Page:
Chloe moves on to the history of Antigua. This is something specific that Kincaid gets defensive about. Chloe mostly gets into how the city was discovered by Christopher Columbus and how it was a former British colony (Chloe). She talks about how it was a big industry for sugar which meant a lot of slavery (Chloe). It seems like she missed a very big part of Antigua’s past. Kincaid says “Not very long after The Earthquake Antigua got its independence from Britain, making Antigua a state in its own right, and Antiguans are so proud of this that each year, to mark the day, they go to church and thank God, a British God, for this” (Kincaid 8). Kincaid talks about this earthquake so much that she refers to it as “The Earthquake”. The Earthquake is something that impacted this city more than anyone outside of the island realizes. The island destroyed many buildings on the island. This is a reason why Kincaid kind of wishes they were still part of Britain. The city does not have a lot of money to replace the streets and buildings so if they had never separated, it would have been fixed sooner.
Moving on, Chloe brings up how to travel around the island. She suggests the best way is by hiring a car for your trip. She says it is very cheap for a short trip (Chloe). This is something pretty normal on vacation. Something Chloe doesn’t bring up is how all of the cars are pretty much brand new. This is something I would not expect especially if it was a struggling city. Kincaid explains, “You are looking out the window; you notice that all of the cars you see are brand-new, and that they are all Japanese-made…You continue to look at the cars and you say to yourself, Why, they look brand-new, but they have an awful sound, like an old car—a very old, dilapidated car. How to account for that?” (Kincaid 6). This was because the government owns the two car dealerships on the island (Kincaid 7). They would also specifically make it so banks would give loans more frequently for a car than they would for houses. Most people on the island would have way nicer cars than houses (Kincaid 7). This is something that would confuse me a lot as well as everyone else. I assume this is something that would be brought up during the travel part of a travel guide. I would want to know whatever I could about where I am visiting. Kincaid explains that the reason the cars sound so bad is because they are using unleaded gasoline (Kincaid 7). This is horrible for the car. Those who live on the island don’t understand this is why they break down and make all of those noises. Most people have to get a new car way more frequently than they should. As you can see, the way Kincaid see’s things are very different compared to how Chloe blogs about it. This could have a lot to do with her trying to make the area look good, but it could just be perspective.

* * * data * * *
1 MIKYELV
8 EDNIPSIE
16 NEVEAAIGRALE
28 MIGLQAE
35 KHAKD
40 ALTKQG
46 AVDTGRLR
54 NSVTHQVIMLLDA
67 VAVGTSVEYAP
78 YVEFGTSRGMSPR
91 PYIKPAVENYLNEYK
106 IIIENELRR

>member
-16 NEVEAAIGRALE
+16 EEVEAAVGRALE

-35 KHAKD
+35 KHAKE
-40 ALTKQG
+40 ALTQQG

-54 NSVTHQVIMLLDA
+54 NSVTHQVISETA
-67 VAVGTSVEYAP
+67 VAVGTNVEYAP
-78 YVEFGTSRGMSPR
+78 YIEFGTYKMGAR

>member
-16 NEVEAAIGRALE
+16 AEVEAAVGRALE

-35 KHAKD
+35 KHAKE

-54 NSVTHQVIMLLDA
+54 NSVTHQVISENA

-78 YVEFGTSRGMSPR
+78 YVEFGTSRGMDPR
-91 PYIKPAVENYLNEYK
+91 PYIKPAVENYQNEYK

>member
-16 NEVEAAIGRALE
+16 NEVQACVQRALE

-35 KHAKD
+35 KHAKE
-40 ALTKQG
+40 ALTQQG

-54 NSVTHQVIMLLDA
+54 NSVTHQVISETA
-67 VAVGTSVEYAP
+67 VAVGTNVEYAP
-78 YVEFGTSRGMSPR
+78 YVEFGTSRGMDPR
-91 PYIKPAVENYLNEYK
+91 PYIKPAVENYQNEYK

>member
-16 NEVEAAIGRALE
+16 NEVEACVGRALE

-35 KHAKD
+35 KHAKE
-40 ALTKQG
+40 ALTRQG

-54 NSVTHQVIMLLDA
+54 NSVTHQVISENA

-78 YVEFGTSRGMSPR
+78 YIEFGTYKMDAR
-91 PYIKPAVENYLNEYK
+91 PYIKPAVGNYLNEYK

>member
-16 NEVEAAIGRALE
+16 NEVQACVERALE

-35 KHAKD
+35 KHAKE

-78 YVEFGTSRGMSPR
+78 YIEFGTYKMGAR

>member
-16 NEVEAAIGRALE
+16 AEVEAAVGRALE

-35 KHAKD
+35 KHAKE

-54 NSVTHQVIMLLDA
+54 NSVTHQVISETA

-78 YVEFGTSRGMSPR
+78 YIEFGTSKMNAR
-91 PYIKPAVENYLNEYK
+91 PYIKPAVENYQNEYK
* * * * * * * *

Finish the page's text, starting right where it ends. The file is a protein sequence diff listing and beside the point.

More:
Finally, if you plan on sitting on the beaches, you probably need something to read. Well sorry to break it to you, but you would probably need to bring it with you. Ever since The Earthquake in 1974, the library has been out of service. There is a sign right out front of it that reads “THIS BUILDING WAS DAMAGED IN THE EARTHQUAKE OF 1974 REPAIRS ARE PENDING” (Kincaid 9). That sign is still there decades later. This library was never touched mostly because of the separation from Britain. The money has been going other places even though the library is one of the most important places on the island. That is where all of their books are. All of that knowledge and education is being stolen from those who want to learn. A lot of the history from that city is lost in that building. People can only learn from stories. It is not fair to those who want to educate themselves. This is not something that is brought up even though it is a huge part of the history of Antigua. Tourists probably just walk by and don’t even think twice. Sometimes people need to ask questions.
In conclusion, A Small Place is not a travel guide, but it is better than any review or blog you can read about visiting it. Tourists have an ignorance to them when they are vacationing here because they are more focused on enjoying themselves. That is understandable, but when you see all of these things that are abnormal, you should at least try to understand the situations of those living there. Jamaica Kincaid has a right to dislike tourists because of all of the reasons I listed. Those who live there are not being treated fairly by their government and it should be recognized.
Kincaid, Jamaica. A Small Place. Daunt Books, 2018.
McGuire, Lucy, et al. “The Ultimate Antigua Travel Guide.” Wanderlust Chloe, 14 Sept. 2018, www.wanderlustchloe.com/antigua-travel-guide-caribbean/.